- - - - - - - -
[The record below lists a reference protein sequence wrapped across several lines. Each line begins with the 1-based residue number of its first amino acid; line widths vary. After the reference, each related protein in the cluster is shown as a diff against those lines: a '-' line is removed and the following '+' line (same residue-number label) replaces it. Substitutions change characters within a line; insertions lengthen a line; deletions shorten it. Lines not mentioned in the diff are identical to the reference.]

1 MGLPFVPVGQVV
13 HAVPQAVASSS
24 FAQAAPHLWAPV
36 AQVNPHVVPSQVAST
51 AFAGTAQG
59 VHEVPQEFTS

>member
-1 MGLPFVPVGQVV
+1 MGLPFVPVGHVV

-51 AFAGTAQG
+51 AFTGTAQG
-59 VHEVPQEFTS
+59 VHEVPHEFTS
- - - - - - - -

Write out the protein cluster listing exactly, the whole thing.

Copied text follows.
[The record below lists a reference protein sequence wrapped across several lines. Each line begins with the 1-based residue number of its first amino acid; line widths vary. After the reference, each related protein in the cluster is shown as a diff against those lines: a '-' line is removed and the following '+' line (same residue-number label) replaces it. Substitutions change characters within a line; insertions lengthen a line; deletions shorten it. Lines not mentioned in the diff are identical to the reference.]

1 MGLPFVPVGQVV
13 HAVPQAVASSS
24 FAQAAPHLWAPV
36 AQVNPHVVPSQVAST
51 AFAGTAQG
59 VHEVPQEFTS

>member
-1 MGLPFVPVGQVV
+1 MGLPFVPVGHVV

-51 AFAGTAQG
+51 AFTGTAQG
-59 VHEVPQEFTS
+59 VHEVPHEFTS